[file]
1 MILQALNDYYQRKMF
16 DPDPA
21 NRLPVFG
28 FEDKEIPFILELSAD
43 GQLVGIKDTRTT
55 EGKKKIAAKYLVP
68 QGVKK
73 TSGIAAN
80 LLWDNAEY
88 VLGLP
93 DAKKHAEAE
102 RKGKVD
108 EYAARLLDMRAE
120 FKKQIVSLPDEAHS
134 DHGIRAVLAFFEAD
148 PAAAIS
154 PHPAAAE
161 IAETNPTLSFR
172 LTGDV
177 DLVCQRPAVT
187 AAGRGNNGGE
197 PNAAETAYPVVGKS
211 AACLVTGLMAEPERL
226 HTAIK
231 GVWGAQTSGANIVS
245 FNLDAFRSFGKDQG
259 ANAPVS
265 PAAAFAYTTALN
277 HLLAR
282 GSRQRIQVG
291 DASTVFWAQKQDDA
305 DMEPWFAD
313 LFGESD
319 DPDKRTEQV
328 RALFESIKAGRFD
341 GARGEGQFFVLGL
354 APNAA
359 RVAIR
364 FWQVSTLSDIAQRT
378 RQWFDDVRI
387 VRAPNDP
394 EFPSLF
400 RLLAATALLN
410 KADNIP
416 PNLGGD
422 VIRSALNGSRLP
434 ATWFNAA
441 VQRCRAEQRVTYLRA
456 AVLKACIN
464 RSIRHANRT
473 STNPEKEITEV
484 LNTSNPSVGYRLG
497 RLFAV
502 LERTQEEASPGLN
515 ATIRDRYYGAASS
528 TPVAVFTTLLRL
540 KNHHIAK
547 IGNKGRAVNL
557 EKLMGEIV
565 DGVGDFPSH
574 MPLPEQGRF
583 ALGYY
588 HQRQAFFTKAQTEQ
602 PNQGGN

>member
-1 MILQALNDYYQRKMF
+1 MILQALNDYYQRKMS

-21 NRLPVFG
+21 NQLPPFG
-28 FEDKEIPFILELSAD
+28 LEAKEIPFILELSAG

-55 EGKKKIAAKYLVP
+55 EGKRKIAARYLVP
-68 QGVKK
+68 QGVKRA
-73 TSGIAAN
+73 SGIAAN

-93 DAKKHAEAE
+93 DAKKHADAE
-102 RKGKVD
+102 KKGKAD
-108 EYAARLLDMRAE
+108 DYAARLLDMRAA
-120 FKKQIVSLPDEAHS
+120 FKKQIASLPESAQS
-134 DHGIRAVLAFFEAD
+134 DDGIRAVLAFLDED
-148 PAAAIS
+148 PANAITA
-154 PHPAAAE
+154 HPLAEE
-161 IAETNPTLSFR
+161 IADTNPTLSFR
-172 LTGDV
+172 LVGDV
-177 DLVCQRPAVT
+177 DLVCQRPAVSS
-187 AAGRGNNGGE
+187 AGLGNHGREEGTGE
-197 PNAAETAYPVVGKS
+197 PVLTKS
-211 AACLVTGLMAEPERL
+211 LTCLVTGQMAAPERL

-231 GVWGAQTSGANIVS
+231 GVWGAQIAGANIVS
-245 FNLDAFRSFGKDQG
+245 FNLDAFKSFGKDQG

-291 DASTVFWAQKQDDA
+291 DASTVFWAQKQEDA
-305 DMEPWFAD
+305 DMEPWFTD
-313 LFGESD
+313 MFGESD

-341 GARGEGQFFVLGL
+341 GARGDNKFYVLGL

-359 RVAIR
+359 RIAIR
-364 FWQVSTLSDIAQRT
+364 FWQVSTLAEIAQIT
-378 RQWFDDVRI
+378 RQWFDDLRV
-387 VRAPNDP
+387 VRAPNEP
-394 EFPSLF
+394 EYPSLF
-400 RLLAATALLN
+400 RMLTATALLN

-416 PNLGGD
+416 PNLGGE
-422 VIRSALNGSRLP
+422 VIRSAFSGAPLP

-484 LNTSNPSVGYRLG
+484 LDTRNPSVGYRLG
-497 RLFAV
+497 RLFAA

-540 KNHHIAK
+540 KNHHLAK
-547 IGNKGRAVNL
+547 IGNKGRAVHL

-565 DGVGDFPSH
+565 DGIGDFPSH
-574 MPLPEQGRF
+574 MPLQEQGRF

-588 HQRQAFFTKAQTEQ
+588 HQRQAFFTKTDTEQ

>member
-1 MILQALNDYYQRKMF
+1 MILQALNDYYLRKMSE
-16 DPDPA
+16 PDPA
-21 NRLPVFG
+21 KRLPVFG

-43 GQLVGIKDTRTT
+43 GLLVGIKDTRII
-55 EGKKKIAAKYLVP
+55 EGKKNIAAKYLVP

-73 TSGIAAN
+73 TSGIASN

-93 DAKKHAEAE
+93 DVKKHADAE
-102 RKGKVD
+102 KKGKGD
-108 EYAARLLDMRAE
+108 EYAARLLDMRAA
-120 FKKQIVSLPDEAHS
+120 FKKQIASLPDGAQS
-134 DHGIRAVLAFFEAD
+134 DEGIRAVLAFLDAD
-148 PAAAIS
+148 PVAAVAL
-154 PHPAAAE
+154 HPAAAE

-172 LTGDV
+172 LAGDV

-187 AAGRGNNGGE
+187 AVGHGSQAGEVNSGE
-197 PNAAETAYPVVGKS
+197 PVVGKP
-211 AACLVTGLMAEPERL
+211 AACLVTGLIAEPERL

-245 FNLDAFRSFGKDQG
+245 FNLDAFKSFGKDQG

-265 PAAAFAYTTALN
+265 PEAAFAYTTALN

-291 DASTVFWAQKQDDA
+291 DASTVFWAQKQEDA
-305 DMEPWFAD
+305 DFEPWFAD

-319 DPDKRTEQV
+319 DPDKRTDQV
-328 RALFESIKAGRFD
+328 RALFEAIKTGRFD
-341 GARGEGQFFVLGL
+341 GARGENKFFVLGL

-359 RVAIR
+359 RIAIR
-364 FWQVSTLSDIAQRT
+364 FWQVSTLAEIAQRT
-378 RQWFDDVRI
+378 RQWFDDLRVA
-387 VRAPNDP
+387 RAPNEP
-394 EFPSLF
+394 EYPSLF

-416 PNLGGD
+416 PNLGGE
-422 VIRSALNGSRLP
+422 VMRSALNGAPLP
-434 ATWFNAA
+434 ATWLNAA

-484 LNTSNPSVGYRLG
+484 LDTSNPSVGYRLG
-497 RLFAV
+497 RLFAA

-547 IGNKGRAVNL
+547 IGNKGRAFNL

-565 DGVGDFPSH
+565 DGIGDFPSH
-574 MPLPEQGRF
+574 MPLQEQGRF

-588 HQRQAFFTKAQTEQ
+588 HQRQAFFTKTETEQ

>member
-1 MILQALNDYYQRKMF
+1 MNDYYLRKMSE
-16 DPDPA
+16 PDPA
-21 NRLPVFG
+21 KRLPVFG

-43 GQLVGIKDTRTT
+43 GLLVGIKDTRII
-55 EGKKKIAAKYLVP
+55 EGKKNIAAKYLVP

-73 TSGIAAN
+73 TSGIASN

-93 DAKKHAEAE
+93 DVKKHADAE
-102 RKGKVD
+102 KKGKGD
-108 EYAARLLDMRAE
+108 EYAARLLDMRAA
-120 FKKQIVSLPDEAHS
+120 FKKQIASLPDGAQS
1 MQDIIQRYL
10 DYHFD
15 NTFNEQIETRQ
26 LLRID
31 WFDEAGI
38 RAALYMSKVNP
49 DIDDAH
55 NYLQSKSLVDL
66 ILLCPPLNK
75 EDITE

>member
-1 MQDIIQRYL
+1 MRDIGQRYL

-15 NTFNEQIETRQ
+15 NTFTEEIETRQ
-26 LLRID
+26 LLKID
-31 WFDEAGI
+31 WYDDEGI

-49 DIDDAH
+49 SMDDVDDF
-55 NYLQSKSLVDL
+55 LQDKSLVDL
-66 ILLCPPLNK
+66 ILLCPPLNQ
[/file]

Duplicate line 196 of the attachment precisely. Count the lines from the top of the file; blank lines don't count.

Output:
+359 RIAIR